The great Finnish taxi reform…

You may not worry about the weather when queuing for a taxi at Helsinki airport just now with all this bright hot sunshine – but just wait for the rain and snow to come, which we enjoy 9 months of the year. 

Our bright spark of a Transport Minister and her clever management at Finavia (the company that runs the airport) have decided to “free up the taxi monopoly”. They have closed down the covered area where we used to wait for taxis in an orderly fashion and now we have to cross thee of four lanes of traffic, with our suitcases, without any cover and try to decipher what any of the 4 taxi companies will be charging us. Or you can trundle along with your cases and try to open an app produced by the taxi companies and get the latest taxi fare data.

There are also electronic notice boards with prices posted but whose board belongs to what taxis is a good question?

Then you get frustrated because lugging heavy cases backwards and forwards with other equally frustrated passengers feels utterly hopeless. Does this queue or the fourth queue have the cheapest taxi? 

You just cannot be bothered, like your Correspondent who arrived last week from a long trip with 2 heavy suitcases and a tired partner…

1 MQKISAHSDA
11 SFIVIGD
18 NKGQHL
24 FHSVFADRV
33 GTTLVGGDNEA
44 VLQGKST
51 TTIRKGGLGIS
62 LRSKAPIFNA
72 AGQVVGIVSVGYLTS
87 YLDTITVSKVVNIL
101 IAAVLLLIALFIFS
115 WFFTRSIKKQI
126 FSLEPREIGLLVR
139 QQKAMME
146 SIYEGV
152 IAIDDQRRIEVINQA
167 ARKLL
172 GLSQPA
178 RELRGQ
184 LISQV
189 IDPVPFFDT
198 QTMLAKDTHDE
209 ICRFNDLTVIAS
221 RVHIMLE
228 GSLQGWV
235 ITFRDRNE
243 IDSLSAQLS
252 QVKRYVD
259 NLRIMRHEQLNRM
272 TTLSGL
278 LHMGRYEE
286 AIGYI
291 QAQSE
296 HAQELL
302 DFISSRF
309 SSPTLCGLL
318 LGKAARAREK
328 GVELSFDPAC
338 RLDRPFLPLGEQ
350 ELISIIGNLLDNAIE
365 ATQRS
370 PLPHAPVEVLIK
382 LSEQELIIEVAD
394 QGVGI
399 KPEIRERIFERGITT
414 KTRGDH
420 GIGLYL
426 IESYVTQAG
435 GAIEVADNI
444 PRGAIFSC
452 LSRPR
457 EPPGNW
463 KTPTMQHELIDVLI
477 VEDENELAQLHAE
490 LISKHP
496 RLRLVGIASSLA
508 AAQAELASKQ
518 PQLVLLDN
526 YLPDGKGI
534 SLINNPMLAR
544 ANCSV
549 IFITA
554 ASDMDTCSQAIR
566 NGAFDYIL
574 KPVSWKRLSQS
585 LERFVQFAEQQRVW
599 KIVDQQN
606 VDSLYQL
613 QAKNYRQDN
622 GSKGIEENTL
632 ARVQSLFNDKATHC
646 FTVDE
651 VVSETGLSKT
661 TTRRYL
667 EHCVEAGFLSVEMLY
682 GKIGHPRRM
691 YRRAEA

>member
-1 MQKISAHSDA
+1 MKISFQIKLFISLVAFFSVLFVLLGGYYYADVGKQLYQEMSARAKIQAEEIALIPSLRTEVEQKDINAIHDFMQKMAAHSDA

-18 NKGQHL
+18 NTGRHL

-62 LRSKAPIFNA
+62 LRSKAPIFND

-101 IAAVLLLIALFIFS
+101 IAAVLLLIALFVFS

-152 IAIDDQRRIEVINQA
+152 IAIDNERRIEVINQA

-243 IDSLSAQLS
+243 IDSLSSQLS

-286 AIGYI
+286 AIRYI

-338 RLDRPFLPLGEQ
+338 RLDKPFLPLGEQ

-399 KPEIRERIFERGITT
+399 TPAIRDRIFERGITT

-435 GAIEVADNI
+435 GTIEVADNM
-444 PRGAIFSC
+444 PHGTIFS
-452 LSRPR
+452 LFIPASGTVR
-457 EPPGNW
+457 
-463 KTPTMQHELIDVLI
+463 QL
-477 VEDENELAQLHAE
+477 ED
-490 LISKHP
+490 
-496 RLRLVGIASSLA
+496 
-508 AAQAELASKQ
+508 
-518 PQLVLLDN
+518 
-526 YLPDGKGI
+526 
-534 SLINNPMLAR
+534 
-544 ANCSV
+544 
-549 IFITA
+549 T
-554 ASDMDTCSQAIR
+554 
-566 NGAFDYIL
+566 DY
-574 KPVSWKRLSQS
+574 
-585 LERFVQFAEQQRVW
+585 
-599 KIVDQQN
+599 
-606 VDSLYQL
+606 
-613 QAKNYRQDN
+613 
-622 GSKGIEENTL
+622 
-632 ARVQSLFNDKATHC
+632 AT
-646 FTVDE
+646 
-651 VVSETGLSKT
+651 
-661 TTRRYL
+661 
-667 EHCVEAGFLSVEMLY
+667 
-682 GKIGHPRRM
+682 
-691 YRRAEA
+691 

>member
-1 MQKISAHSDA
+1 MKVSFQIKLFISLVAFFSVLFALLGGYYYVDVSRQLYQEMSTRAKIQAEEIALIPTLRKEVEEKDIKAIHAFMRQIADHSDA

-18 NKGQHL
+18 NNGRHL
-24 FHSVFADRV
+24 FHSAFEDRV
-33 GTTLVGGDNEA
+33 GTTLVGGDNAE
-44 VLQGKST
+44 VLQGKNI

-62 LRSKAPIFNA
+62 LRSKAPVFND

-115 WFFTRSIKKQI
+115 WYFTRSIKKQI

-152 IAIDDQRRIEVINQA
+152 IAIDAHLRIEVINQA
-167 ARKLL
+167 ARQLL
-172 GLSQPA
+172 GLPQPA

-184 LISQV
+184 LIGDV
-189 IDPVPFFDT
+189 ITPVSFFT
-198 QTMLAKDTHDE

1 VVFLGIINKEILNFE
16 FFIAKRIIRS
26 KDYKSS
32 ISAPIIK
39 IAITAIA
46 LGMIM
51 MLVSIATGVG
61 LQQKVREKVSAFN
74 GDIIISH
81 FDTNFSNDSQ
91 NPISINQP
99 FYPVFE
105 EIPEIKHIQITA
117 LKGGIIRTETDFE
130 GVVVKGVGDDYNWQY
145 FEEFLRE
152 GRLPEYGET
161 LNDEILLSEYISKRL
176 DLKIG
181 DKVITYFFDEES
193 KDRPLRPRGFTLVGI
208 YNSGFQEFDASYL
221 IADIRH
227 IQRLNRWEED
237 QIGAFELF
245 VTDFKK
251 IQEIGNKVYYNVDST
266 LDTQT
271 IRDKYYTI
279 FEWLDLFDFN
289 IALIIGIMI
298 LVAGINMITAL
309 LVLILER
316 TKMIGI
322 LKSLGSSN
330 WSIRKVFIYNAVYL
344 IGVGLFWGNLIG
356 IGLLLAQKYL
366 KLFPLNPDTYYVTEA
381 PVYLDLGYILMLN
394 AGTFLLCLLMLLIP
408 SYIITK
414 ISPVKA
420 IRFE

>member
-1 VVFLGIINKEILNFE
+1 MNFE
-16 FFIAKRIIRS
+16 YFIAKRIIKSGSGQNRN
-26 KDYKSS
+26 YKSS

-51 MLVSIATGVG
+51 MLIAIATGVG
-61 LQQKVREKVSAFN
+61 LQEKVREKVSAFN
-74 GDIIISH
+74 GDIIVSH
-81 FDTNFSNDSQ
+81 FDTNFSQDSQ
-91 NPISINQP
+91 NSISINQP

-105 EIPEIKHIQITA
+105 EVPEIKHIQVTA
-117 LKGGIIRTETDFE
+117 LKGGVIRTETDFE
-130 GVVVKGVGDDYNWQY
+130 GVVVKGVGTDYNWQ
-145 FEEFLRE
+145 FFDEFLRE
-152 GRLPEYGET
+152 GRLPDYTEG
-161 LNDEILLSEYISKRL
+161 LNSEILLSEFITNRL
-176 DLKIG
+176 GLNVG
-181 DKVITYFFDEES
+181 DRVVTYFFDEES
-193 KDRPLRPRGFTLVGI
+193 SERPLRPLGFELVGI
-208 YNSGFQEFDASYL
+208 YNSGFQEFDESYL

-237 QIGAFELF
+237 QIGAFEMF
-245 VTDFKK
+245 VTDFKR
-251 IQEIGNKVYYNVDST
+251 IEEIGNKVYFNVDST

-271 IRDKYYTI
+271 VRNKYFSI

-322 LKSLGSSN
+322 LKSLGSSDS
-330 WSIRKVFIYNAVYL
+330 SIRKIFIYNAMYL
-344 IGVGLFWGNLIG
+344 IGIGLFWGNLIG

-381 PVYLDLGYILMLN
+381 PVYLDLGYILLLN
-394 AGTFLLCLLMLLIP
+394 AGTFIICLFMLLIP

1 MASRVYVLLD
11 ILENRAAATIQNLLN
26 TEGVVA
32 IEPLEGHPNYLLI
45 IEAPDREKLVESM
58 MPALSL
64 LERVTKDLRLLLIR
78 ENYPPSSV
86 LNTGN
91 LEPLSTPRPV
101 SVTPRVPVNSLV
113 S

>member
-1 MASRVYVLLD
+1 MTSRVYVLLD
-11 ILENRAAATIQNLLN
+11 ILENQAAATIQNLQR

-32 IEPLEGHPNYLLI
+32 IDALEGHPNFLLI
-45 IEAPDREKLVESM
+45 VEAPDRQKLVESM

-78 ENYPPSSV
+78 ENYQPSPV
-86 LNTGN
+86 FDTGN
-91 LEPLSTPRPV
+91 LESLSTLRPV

… and where have all the taxis gone. You have never seen so few lined up ready to take passengers.

You jump into the taxi in the the first row after a rushing for it in competition with another couple. 

The driver says nothing except asks for the address which is located in the city centre. He turns on the meter (…and this is a true story). You ask about the new pricing and he says the airport charge is €9.90 and the kilometre fee is €1.39. You know that the distance is 24 km so the cost will be around €45. You ask about the fixed fee and he repeats that the same information again. Then you ask him about the €39.90 fixed fee. He says yes we can do than because you live the city centre.

He never offered this alternative except when you asked…

… and watch out – they have introduced a new “Waiting Fee” of €30 an hour, whatever that means because the definition is very unclear: “The waiting fee may be charged instead of the driving fee if, due to busy traffic or other reason, progress is so slow that the waiting fee would exceed the driving fee or when the customer is late for an agreed meeting (what does that mean?) at the agreed place, or when other passengers are dropped off during the trip.”

Now just imagine this when it is pouring with rain or snowing hard.

… and then imagine that 2 or 3 large planes have just arrived and most of the passengers want to get a taxi to town quickly…

You certainly do not want to be chasing the best deal then and get soaking wet or stuck in a snow drift, and you certainly do not want to be in a cattle market competing for finding an empty taxi.

Thanks to the Transport Minister, there are fewer taxis, hardly any difference in prices, and horrible planning of the new queuing system without proper shelters and clear queues.

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